Bill Brown, current president of NRA spoke out against Fannie Mae’s move to eliminate appraisals in favor of AVMs. He said, “They [appraisals] give consumers an expert opinion on the value of what they’re purchasing and a level of certainty that they’re making a sound financial decision. We need to make sure whatever changes occur will allow an appraisal proves that protects consumers…” Maybe some appraisers believe that Fannie Mae form appraisal reports are “expert opinions.” My experience, based on being a review appraiser and defense counsel is that the Fannie Mae report is not expert opinion but is systemically flawed. 

Fannie Mae is a government sponsored enterprise (GSE) not a government agency. It can make no rules for appraisers under FIRREA. There are many GSEs including Sallie Mae, SBICs, MESBICs, etc. All operate similarly. A privately owned enterprise puts up a million dollars and the government guarantees billions of dollars in debentures issued by the GSE up to three times the private investment.

The Fannie and Freddie were/are privately owned. The bailout of 2008 is on going–approximately $187 billion. This bailout kept Fannie, Freddie and the housing market functioning. Fannie and Freddie are still under conservatorship of the Federal Housing Finance Agency (FHFA). 

You may have forgotten the 2004 Fannie Mae corruption scandal. Franklin Raines, former Budget Director under President Clinton was the CEO of Fannie Mae. Raines’ total compensation from 1998 through 2004 was $911,000,000 that is $91.1 million, including some $52.6 million in bonuses. Raines was forced to resign. In 2008, Raines paid back $31.4 million in settlement. The regulators alleged accounting fraud at Fannie Mae that included manipulations to reach quarterly earnings targets so that Raines and other company executives could pocket hundreds of millions in bonuses from 1998 to 2004. Raines said in a statement, “While I long ago accepted managerial accountability for any errors committed by subordinates while I was CEO, it is a very different matter to suggest that I was legally culpable in any way, I was not. This settlement is not an acknowledgment of wrongdoing on my part, because I did not break any laws or rules while leading Fannie Mae. At most, this is an agreement to disagree.”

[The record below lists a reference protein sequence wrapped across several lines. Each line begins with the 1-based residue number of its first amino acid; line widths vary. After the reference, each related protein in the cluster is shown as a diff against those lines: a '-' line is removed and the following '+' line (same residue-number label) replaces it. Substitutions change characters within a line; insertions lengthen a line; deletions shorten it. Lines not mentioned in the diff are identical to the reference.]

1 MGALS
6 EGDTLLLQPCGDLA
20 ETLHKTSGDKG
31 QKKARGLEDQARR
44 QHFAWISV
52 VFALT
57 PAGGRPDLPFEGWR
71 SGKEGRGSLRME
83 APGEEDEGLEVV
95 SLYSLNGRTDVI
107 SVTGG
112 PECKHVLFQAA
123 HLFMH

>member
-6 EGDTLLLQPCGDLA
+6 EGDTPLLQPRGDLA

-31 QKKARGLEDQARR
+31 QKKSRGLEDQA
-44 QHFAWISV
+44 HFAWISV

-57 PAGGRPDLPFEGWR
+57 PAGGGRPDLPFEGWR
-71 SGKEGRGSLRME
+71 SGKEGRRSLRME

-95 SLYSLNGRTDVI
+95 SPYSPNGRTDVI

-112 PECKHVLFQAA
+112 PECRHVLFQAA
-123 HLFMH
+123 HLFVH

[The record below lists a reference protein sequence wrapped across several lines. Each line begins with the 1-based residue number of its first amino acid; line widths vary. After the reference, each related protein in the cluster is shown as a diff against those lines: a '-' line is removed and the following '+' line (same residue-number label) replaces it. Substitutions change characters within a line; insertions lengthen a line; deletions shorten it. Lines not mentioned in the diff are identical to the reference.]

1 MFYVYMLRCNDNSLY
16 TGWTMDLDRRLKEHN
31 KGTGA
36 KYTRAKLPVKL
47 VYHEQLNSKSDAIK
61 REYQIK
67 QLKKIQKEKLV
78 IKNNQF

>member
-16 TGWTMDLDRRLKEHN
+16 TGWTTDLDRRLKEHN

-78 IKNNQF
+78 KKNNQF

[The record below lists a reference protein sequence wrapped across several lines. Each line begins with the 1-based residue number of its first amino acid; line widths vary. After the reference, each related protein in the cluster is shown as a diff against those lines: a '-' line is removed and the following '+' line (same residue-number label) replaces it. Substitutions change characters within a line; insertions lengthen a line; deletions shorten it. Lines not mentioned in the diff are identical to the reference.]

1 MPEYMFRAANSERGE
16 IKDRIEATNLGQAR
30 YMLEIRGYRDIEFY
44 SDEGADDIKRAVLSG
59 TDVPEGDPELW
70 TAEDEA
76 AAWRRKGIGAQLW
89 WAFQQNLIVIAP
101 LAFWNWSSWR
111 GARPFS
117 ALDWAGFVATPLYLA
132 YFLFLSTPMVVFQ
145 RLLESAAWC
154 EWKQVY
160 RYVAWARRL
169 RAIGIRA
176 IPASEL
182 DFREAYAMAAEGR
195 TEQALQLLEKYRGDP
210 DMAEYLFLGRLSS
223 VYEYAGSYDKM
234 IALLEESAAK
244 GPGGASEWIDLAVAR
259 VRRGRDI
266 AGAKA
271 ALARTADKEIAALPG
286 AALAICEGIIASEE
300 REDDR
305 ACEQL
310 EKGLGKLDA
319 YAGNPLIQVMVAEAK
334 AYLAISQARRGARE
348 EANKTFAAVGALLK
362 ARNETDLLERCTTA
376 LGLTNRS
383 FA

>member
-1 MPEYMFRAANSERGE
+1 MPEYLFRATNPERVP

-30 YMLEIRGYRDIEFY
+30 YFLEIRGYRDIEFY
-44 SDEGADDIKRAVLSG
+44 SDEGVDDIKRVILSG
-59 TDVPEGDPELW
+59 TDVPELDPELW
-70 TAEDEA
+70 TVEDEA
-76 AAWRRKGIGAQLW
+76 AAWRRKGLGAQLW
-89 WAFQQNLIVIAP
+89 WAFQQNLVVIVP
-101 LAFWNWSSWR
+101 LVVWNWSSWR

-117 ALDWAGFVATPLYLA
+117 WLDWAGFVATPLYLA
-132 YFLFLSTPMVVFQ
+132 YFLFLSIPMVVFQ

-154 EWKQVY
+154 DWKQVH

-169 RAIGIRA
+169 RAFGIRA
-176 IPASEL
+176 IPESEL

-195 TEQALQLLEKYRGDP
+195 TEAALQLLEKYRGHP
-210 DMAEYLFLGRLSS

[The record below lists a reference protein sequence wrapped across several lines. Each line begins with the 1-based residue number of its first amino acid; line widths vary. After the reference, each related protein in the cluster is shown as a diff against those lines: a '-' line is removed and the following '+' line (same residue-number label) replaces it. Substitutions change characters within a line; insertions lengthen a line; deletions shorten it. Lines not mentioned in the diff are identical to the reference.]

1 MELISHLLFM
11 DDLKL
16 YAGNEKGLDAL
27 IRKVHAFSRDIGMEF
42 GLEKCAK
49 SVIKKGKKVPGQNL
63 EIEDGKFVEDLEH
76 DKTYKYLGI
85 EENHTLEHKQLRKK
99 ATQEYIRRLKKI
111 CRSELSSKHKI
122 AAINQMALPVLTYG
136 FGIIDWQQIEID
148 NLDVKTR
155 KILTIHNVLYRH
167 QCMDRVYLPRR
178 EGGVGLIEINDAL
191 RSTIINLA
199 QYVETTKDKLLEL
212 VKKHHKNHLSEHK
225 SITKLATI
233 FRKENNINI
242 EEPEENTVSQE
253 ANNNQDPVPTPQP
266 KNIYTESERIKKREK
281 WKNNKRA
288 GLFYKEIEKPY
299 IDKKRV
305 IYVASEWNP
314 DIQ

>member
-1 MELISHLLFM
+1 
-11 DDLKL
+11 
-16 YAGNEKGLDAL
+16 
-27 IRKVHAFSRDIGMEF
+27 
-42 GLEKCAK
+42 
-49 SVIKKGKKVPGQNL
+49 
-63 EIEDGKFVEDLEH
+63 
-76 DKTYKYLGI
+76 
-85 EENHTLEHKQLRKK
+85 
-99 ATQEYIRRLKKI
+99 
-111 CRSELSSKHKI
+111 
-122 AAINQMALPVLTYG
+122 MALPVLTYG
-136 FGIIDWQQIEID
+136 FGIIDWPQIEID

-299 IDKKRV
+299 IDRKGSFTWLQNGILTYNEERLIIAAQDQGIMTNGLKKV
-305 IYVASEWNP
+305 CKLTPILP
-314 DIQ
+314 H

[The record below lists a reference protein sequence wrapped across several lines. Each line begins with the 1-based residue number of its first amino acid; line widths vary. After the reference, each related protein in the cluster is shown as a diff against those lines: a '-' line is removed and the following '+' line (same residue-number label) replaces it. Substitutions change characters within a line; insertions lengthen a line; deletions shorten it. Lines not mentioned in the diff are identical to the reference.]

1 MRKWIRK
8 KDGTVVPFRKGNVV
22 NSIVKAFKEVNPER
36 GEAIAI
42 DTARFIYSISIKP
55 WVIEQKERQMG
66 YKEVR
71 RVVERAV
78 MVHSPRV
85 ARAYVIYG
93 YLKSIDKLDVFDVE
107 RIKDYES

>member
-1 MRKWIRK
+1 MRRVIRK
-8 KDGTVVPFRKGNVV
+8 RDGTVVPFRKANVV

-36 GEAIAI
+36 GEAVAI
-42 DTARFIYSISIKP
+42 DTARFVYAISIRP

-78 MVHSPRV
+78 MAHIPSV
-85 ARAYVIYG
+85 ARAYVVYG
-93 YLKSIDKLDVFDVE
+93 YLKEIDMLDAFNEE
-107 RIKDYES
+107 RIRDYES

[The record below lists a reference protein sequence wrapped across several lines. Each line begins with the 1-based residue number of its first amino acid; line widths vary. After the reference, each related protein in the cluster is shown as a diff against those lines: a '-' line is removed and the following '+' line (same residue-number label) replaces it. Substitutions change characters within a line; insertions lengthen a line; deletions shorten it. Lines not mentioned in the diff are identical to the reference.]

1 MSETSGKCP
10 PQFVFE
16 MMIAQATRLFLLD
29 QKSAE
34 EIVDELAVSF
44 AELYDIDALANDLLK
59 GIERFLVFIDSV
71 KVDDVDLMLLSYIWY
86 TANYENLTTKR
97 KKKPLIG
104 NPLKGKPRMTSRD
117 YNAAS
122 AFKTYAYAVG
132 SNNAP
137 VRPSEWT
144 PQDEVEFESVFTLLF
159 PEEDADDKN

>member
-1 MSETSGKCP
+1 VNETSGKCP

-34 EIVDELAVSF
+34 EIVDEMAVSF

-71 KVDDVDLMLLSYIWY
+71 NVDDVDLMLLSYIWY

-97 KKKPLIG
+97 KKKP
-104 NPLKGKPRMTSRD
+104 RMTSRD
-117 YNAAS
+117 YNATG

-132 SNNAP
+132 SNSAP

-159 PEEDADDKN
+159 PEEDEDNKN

Getting rid of Fannie Mae form reports will, at a minimum, reduce the license board prosecution of inconsequential charges and simultaneously cause an improvement in appraisal report writing. What will appraisers do if the profession rids itself of Fannie Mae form reports? The appraisers will likely perform narrative appraisal reports supported by logic, evidence, and argument that support the appraiser’s professional value opinion. 

Roger Durkin, JD, MS, FASFA is an attorney and appraiser with Durkin Law PC, Boston, Mass.

1. State of Alaska, et al. v. Kim Wold, Alaska Supreme Court, No 6673-May 2012

2. The License Board’s burden of proof is substantial evidence, “Substantial evidence is in light of the record as a whole… such relevant evidence as a reasonable mind might accept as adequate to support a conclusion.”

More from the New England Real Estate Journal